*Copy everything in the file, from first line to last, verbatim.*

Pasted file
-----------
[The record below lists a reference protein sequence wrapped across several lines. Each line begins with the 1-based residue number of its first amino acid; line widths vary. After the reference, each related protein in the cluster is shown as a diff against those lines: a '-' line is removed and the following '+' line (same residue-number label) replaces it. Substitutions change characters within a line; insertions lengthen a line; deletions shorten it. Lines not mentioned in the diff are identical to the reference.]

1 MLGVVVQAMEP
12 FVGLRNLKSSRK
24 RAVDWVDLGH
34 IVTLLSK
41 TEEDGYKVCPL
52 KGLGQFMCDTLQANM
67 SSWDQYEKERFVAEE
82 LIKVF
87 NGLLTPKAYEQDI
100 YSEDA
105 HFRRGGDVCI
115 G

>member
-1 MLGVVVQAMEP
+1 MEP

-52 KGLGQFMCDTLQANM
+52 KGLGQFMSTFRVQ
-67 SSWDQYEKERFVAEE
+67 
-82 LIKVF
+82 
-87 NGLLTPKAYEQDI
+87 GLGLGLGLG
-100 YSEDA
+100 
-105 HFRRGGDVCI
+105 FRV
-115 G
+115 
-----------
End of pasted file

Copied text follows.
[The record below lists a reference protein sequence wrapped across several lines. Each line begins with the 1-based residue number of its first amino acid; line widths vary. After the reference, each related protein in the cluster is shown as a diff against those lines: a '-' line is removed and the following '+' line (same residue-number label) replaces it. Substitutions change characters within a line; insertions lengthen a line; deletions shorten it. Lines not mentioned in the diff are identical to the reference.]

1 MLGVVVQAMEP
12 FVGLRNLKSSRK
24 RAVDWVDLGH
34 IVTLLSK
41 TEEDGYKVCPL
52 KGLGQFMCDTLQANM
67 SSWDQYEKERFVAEE
82 LIKVF
87 NGLLTPKAYEQDI
100 YSEDA
105 HFRRGGDVCI
115 G

>member
-1 MLGVVVQAMEP
+1 MEP

-52 KGLGQFMCDTLQANM
+52 KGLGQFMSTFRVQ
-67 SSWDQYEKERFVAEE
+67 
-82 LIKVF
+82 
-87 NGLLTPKAYEQDI
+87 GLGLGLGLG
-100 YSEDA
+100 
-105 HFRRGGDVCI
+105 FRV
-115 G
+115 